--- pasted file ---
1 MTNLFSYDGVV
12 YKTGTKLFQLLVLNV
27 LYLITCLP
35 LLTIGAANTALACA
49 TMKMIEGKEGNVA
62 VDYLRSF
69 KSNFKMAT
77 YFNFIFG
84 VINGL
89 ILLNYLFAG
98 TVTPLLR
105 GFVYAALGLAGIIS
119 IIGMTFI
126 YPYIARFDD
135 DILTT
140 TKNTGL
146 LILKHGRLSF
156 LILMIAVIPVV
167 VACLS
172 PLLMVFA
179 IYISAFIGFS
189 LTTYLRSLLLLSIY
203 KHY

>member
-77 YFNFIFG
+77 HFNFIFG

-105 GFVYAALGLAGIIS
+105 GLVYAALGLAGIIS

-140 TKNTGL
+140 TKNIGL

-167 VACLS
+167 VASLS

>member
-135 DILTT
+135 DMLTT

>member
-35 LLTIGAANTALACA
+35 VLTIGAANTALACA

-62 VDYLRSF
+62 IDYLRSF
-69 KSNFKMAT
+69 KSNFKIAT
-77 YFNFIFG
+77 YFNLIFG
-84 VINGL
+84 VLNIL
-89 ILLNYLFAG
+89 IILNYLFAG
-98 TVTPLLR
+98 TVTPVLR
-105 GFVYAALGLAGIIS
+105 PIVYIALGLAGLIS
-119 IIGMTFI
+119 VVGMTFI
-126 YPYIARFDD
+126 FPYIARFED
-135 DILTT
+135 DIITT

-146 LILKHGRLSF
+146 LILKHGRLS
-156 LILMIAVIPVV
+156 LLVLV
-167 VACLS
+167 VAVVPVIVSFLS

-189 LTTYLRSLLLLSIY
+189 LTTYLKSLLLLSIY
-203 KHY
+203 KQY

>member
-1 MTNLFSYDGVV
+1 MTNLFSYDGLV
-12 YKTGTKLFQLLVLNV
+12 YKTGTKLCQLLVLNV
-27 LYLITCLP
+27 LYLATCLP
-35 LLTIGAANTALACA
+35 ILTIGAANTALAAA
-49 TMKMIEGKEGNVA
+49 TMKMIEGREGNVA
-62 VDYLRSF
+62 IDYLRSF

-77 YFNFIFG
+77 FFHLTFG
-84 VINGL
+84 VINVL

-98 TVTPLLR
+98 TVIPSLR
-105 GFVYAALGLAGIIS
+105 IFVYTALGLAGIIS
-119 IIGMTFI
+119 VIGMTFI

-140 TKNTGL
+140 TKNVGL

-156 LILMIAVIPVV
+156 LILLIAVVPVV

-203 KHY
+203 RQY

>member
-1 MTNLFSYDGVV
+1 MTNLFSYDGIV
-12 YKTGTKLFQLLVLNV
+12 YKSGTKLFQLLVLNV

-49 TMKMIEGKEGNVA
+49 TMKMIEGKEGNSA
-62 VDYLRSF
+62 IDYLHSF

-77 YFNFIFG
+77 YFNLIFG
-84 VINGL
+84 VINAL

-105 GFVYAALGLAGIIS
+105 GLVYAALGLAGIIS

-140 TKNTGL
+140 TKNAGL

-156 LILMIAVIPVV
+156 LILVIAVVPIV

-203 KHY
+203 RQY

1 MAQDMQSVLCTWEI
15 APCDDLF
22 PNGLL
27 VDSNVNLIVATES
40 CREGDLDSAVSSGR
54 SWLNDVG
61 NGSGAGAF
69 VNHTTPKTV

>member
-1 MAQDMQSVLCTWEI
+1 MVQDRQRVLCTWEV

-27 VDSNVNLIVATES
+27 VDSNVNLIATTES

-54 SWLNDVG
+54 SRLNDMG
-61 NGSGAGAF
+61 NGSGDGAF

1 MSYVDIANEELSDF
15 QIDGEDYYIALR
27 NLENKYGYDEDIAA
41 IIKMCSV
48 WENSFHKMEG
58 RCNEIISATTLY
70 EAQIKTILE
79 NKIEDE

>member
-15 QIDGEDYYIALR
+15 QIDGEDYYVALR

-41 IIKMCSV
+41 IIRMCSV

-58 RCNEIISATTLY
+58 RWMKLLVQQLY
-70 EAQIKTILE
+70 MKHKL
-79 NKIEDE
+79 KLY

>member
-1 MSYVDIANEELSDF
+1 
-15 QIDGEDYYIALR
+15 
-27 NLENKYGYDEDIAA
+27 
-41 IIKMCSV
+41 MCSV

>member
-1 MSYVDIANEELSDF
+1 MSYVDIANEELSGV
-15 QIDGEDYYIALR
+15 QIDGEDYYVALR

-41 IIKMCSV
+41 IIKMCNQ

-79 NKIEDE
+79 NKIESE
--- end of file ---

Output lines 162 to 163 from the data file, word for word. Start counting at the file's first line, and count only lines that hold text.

-41 IIKMCSV
+41 MCSV